When I first heard that Fortnite was going to run online tournaments for qualifiers I pretty much knew that there would be some cheating involved. As someone who has gone through this before with H1Z1: King of the Kill we saw the same behavior when we would try to run online events. Every time we put something up for grabs like a unique skin, the cheaters would all come out to try and get an easy prize. We had seasonal online Showdowns, basically the top 150 players of the season in each region, and we would have to scrub the leaderboards and stats each time to get rid of people who were cheating. Then on the day of the event we would still have to kick people out of the event that we caught cheating. Needless to say, blockchain needs to solve anti-cheat or online tournaments are always going to see this behavior. Let’s hope we as an industry can come together to help solve it!

Arclegger worked for H1Z1 and helped pioneer the Battle Royale genre

How do you think cryptocurrencies will affect the micro-transaction and payment ecosystem within a gaming marketplace?

I feel that games in the future will all have some type of usable currency that players can spend outside of the game itself. Games are perfect for cryptocurrency because games have had digital currencies for decades. The only problem now is all that platinum and gold that you grind for in World of Warcraft is useless once you turn the game off. Imagine how cool it would be if you could donate some of that currency to your favourite streamer, or even use it to help pay for rent or the gas bill! On top of being able to earn a real currency or token in a video game I also feel like being able to purchase micro-transactions using crypto is just around the corner. I’d definitely be buying a lot more things in games if I could use up to 10 different coins, it doesn’t have to always be bitcoin as the accepted payment and I think once studios start to realize that they’re going to be more open to accepting it.

The use of blockchain could help build gamer credibility and make players accountable for their actions by keeping a record of their past interactions, trades, history etc.. This could help encourage good behaviour within the community as player reputations become publicly available across different titles. What is your opinion on using blockchain technology in this way?

I think this will split the community into two very separate groups even further than they are today. You’re going to have people that care a lot about their online reputation and try to almost use it as a resume to show their gamer credibility. On the other hand you will have people that will dig deeper into the anonymous hole and try to hide who they are so they can be mischievous without repercussion. Luckily with blockchain tech developers can make sure that if players want to play in the pool with everyone else they’ll have to show who they are and if they have a good reputation. Access to online tournaments, events, prizing, will likely be behind the velvet rope of exposing who you actually are. In this case it’s a very good step forward.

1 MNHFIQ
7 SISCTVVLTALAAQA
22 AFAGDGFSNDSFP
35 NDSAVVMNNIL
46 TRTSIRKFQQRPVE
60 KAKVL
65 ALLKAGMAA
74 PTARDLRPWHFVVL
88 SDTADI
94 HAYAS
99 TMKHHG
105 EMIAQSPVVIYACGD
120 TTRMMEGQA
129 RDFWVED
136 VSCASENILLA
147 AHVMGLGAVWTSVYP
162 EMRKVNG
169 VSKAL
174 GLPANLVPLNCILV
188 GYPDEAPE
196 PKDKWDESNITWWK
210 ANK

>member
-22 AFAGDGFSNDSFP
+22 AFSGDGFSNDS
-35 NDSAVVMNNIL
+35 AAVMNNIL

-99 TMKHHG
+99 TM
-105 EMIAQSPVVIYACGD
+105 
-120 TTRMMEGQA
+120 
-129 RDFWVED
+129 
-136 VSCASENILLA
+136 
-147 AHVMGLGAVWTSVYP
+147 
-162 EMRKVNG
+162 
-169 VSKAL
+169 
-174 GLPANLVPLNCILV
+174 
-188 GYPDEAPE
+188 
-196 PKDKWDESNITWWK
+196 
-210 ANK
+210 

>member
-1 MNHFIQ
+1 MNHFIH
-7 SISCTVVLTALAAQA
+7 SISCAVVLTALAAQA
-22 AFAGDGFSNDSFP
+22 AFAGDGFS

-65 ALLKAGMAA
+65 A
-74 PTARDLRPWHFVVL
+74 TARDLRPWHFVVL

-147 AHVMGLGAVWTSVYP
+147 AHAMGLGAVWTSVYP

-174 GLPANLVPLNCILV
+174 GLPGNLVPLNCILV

Cheating in games is still a huge problem in the industry

NFT’s have the potential to change the way that we currently use items in gaming with concepts such as story driven character items, questing and cross-title item use to name a few. What are your views on how NFT’s can impact the industry?

NFT’s are honestly where studios can both highly reward their players and also create a large flow of revenue if utilized fairly and correctly. As a player, being able to purchase, let’s say a gun skin, and it becomes an NFT on my account. I then have the ability to own that skin and transfer it to any other game that accepts it is a huge plus. You’ll likely see this within the same studio ecosystem and library of games before you see cross studio play of NFTs but we can 100% get there if studios are willing to cooperate with one another.

What are you most looking forward to in the next couple of years as a game designer but also from the perspective of being an avid gamer yourself?

From the perspective of being a gamer I’m looking forward to seeing what new esport games are on the rise and how different that landscape will look in 2 years time. I’m hoping that we get 4–5 really great new esport titles that are fun to watch and help grow into the mainstream. As a game designer I’m looking forward to working with RedFOX Labs and helping them create a fun and great game, utilizing all that blockchain has to offer. I know we can do it and hopefully in a couple years we can talk about the Journey in a part 3!

I’d like to thank Arclegger for his time.

Alex Libertas

Founder of The Daily Chain

  • Disclaimer — This is not financial advice and I personally own some RFOX tokens